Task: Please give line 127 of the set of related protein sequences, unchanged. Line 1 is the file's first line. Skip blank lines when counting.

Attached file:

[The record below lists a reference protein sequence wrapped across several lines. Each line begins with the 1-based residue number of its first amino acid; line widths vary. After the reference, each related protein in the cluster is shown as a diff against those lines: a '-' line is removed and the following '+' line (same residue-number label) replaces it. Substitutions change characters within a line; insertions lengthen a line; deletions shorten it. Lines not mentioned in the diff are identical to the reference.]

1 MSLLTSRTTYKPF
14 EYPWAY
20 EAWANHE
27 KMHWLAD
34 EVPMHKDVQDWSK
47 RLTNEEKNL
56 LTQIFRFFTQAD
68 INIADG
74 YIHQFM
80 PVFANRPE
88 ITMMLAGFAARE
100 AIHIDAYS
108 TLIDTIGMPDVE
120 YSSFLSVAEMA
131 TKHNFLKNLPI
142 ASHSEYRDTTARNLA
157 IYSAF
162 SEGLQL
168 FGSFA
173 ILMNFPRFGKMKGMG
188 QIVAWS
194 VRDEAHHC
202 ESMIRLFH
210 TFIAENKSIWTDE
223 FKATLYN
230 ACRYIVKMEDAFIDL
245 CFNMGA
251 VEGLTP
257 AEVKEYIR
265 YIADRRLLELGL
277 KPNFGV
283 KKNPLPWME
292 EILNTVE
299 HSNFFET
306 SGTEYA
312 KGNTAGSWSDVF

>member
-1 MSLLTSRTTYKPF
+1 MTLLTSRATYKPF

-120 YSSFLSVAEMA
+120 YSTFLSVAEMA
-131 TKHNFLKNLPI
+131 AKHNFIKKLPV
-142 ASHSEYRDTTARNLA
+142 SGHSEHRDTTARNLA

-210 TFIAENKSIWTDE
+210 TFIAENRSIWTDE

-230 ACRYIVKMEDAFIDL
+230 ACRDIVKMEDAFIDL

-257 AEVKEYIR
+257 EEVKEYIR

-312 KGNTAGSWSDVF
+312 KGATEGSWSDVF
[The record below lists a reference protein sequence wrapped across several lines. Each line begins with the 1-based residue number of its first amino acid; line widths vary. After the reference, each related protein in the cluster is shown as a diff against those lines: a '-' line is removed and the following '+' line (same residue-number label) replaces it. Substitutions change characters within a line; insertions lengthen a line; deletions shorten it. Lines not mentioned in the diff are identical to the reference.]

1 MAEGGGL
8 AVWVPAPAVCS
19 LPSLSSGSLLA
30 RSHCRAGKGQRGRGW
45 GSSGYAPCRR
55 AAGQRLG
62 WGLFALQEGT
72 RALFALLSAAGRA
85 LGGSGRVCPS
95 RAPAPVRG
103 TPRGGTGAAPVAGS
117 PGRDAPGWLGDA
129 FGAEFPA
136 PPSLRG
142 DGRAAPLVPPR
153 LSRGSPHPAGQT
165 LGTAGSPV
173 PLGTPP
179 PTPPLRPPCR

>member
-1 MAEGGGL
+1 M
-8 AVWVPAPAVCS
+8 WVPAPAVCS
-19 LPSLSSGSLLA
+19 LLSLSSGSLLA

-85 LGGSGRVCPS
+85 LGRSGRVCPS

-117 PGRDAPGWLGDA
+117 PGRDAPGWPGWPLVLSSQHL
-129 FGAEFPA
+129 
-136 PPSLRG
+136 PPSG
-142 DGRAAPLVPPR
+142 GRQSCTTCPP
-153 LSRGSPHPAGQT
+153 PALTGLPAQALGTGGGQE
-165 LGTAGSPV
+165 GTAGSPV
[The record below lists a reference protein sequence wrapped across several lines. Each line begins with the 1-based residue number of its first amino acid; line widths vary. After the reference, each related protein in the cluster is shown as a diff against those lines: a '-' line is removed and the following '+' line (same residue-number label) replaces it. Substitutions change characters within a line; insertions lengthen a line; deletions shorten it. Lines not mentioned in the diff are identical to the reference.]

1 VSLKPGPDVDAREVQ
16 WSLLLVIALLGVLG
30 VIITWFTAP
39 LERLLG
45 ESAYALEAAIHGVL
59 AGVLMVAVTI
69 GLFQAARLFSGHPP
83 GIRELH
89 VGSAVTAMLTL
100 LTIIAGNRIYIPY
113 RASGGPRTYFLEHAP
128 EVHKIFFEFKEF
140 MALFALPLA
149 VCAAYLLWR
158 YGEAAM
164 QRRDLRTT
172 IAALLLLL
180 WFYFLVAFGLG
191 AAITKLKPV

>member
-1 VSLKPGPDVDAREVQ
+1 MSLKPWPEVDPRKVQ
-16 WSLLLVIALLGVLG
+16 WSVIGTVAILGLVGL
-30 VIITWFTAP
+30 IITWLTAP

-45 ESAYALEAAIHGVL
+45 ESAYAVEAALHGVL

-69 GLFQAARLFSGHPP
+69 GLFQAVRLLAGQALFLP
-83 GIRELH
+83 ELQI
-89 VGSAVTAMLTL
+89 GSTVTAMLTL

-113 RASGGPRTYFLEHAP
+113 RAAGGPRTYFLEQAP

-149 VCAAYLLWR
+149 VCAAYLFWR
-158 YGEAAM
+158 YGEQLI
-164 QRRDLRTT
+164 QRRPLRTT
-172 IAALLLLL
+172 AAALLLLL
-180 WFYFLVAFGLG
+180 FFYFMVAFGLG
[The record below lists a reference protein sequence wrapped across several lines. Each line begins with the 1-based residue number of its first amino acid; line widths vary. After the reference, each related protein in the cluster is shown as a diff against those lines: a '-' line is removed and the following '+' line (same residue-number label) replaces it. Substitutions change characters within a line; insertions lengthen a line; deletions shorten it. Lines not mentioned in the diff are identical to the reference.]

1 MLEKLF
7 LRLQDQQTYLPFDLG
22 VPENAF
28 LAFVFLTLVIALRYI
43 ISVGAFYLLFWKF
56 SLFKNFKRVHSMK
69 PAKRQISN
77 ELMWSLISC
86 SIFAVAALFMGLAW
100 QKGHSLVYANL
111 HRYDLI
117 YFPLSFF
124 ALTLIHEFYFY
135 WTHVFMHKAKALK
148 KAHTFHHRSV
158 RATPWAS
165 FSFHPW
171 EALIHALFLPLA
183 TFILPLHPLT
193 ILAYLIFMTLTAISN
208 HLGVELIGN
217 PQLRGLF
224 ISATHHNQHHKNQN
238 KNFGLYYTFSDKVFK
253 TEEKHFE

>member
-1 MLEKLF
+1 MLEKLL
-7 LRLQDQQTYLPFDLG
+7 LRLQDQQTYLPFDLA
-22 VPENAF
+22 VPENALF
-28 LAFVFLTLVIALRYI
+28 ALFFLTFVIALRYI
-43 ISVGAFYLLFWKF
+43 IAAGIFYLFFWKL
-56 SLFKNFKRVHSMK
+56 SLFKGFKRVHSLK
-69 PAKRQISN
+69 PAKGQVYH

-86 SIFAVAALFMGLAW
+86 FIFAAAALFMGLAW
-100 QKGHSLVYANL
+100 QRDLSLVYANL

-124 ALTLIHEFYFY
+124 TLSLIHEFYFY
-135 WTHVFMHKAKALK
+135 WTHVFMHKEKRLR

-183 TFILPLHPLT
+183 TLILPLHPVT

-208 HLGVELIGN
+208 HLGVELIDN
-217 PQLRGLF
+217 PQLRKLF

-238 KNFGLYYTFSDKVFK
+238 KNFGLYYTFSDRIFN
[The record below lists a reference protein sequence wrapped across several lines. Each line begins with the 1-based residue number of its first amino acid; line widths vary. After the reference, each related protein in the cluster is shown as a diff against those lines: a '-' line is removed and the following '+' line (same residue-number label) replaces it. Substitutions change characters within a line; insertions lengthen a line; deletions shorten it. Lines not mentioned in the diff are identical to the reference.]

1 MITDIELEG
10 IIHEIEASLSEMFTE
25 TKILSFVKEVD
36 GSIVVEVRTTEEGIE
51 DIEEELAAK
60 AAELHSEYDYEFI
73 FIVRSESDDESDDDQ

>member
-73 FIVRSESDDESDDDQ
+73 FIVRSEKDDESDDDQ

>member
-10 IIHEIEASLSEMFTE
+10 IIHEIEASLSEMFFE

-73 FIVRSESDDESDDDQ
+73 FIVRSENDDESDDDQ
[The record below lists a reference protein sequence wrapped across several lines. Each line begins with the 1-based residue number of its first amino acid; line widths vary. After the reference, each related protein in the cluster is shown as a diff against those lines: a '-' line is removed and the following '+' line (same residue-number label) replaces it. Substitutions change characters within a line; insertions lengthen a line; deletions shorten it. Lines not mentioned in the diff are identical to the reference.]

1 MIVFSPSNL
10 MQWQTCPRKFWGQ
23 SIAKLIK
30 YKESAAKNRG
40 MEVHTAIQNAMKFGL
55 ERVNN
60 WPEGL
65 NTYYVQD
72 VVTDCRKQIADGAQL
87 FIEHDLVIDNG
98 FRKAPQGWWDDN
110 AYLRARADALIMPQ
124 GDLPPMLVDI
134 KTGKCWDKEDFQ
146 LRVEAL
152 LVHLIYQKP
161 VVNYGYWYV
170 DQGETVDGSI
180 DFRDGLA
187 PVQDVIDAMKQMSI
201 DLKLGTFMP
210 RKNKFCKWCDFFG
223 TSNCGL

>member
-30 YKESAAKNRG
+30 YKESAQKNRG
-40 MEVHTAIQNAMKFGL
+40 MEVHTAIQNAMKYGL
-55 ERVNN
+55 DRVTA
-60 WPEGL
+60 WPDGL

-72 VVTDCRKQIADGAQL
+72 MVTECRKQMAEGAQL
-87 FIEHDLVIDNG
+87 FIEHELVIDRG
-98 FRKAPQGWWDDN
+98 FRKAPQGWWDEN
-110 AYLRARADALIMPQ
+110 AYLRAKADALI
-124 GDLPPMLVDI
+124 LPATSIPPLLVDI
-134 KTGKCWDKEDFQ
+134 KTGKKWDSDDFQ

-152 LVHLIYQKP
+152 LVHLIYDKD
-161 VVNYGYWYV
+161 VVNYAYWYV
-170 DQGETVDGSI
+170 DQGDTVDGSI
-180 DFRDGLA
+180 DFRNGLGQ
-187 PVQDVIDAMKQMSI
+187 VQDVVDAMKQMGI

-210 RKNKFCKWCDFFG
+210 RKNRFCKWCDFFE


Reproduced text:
-83 GIRELH